- Ibuprofen, which is an ingredient in drugs like Motrin and Advil
The best rule of thumb to follow when looking to treat your dog’s pain is to consult your veterinarian. While we certainly encourage that you educate yourself about your pup’s options, and learn about the pros and cons of each over the counter medication, only vets have the power to make a decision about prescriptions.
Prescription Pain Medication for Dogs: Positives and Negatives
When it comes to pain relief medications for dogs, there are four main types:
- NSAIDs, or non-steroidal anti-inflammatory drugs
- Generic, non-specific pain relievers
Antihistamines act as resolves for allergies that your dog might have. While they are very effective when used correctly, antihistamines do cause high levels of drowsiness in dogs. They are safe to use when monitored and appropriately administered, but it is very wise to keep an eye on your pet when he or she is under the influence of antihistamines.
Antiemetics are intended to control and halt vomiting that persists in dogs. Drugs like Cerenia are intentionally designed for use as a preventive measure. For example, if your dog is prone to getting nauseous as a result of motion sickness, the vet may advise you to give your dog an antiemetic.
The one major side effect of antiemetics is that the drugs can be too much for some dogs, therefore causing more nausea than they solve.
Anti inflammatory drugs NSAIDs are often prescribed for dogs with pain relating to inflammation. Non-steroidal anti-inflammatory medications work to reduce internal swelling among joints and bones, thereby decreasing inflammation levels and increasing your dog’s comfort once more.
Examples of anti-inflammatory drugs (NSAIDs) include aspirin and ibuprofen, along with many medicines that are commonly taken by people.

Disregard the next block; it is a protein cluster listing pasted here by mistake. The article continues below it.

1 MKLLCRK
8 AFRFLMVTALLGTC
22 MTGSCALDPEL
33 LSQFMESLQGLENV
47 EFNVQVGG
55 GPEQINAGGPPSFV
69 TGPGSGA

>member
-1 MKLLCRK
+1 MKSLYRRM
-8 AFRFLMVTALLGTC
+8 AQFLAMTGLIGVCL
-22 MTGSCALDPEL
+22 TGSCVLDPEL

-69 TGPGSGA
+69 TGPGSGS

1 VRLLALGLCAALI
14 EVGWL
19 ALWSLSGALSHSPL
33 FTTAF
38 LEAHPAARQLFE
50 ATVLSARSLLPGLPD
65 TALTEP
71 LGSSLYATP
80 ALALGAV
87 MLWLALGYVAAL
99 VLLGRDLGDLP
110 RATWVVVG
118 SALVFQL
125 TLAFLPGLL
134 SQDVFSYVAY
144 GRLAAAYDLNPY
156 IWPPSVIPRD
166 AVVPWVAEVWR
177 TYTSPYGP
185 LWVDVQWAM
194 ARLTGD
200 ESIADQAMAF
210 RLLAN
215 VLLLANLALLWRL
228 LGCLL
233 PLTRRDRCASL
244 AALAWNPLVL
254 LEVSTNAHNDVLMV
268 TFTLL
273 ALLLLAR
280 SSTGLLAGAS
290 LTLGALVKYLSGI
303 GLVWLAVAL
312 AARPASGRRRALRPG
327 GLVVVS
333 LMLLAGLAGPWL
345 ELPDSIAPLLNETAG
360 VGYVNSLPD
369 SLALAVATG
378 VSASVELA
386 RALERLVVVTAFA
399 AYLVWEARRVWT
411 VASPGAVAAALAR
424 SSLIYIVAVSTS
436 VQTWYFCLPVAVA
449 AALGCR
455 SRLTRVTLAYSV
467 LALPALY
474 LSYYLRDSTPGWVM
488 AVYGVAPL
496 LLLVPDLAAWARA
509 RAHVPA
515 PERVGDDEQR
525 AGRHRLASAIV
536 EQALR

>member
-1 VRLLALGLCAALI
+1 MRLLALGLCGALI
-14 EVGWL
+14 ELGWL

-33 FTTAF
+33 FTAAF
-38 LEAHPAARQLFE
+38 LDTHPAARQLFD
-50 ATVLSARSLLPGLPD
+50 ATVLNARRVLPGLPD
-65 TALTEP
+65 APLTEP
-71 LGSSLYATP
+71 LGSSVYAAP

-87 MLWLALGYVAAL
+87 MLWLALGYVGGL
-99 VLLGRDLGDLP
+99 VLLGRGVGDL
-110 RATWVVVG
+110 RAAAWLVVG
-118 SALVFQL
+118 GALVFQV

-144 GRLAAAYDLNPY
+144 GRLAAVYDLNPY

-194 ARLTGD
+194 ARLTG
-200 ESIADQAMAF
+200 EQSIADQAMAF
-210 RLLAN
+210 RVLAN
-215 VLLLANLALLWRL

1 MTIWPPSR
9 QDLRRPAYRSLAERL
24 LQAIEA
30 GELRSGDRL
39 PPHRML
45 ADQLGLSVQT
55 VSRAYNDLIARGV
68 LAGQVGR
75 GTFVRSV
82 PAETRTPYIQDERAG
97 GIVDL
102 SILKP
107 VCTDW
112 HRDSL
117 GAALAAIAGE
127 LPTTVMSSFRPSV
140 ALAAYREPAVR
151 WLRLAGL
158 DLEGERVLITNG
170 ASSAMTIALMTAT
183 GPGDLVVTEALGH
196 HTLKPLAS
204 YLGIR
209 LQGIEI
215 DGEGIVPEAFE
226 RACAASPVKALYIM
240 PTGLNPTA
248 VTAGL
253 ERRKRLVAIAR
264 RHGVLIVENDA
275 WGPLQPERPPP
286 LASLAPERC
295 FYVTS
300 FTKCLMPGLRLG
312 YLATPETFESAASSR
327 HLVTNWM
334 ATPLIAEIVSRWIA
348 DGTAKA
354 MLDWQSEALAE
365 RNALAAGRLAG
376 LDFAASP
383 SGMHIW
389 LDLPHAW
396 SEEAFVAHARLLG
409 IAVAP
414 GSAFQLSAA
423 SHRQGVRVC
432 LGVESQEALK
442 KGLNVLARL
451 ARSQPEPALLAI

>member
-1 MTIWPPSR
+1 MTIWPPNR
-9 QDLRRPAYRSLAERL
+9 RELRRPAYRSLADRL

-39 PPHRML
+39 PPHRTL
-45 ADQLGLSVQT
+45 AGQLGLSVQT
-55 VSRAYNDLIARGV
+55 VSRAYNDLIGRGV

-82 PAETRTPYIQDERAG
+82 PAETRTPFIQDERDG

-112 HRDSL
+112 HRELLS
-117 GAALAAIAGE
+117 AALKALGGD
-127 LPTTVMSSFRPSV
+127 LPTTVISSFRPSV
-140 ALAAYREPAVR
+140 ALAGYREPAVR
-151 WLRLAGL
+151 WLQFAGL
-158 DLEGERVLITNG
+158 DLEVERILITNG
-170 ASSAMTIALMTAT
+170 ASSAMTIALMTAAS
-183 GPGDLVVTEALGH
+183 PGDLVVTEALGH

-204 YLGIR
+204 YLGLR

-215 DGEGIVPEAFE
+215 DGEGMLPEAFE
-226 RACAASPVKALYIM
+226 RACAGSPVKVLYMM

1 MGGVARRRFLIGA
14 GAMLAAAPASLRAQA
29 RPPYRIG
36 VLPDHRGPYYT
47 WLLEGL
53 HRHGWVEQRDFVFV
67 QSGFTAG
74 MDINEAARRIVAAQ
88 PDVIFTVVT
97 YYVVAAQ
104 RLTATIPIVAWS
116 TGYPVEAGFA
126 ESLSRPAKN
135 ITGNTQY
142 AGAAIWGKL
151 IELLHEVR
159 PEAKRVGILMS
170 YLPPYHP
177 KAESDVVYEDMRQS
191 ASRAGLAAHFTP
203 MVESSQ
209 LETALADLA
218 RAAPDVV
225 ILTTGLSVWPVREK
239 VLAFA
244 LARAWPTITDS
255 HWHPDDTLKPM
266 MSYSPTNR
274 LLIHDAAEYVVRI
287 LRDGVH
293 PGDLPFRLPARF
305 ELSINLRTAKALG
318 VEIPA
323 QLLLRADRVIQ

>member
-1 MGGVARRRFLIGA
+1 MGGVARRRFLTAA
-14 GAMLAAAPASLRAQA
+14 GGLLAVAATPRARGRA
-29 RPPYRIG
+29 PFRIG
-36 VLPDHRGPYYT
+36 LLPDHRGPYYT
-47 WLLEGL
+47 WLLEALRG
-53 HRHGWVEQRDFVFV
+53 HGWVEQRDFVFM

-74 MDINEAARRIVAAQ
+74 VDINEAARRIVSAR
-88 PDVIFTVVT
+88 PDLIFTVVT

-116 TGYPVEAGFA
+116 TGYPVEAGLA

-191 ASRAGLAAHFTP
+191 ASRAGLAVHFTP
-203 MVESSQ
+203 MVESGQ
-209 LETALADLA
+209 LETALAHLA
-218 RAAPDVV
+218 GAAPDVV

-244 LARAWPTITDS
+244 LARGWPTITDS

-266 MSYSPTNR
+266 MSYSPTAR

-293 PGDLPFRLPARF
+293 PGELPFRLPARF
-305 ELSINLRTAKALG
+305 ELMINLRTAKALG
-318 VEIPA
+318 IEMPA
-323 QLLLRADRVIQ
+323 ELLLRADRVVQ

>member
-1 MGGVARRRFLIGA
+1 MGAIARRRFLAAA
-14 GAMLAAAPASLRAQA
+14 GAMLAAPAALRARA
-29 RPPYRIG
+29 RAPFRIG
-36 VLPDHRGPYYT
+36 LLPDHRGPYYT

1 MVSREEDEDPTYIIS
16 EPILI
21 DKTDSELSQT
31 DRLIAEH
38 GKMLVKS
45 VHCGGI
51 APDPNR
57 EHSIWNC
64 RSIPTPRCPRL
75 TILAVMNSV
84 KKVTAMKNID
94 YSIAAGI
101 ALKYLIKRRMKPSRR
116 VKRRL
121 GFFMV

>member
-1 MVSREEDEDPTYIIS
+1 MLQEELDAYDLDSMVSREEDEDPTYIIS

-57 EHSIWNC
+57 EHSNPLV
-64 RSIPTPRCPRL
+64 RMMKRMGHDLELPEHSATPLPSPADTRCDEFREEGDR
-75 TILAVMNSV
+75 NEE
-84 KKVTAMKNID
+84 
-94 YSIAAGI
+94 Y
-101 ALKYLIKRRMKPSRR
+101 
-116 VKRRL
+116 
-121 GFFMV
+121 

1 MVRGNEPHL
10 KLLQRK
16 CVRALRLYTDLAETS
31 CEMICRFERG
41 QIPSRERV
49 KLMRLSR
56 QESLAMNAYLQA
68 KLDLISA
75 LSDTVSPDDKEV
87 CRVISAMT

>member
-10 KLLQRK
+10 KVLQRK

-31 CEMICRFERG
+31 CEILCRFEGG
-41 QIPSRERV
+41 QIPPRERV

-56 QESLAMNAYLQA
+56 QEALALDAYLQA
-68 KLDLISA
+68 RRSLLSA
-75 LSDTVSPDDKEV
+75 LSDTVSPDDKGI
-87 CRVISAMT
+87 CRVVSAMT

The major downside to taking antihistamines, antiemetics, NSAIDs, and various other types of pain relief medications is that negative side effects galore are associated with all of the above.
The Alternative, Natural Approach to Pain Relief for Dogs
The side effects of prescription drugs are not brief. This is not only true for dogs, but for people, too. When it comes to prescribed medications, most people are aware of the potential for pills to work in adverse ways. Higher numbers of side effects coincide with lab-made products.
But what if you want to try a natural approach to treating the pain your pet is experiencing? Is that possible? You bet it is! As the days go by, more and more research unfolds regarding the positive effects and natural pain relief of CBD oil for pain.
While CBD oil is not nearly the same as marijuana, we thought we would give a bit of a history lesson as it relates to cannabis-based products. Cannabis was welcomed into the medical realm of things as of the year 1996.
Beginning in the state of California and now a law in thirty-two states, medicinal marijuana is legal in more parts of the U.S. than it is illegal. Many states have allowed for the recreational use of marijuana as well.
While weed and CBD are closely aligned, they do have very different, distinguishing properties that also set them apart. Unlike CBD, weed contains high levels of THC, or tetrahydrocannabinol.
THC is the component that accounts for the psychoactive effects of weed. So, as you can assume, CBD does not cause dogs to feel high.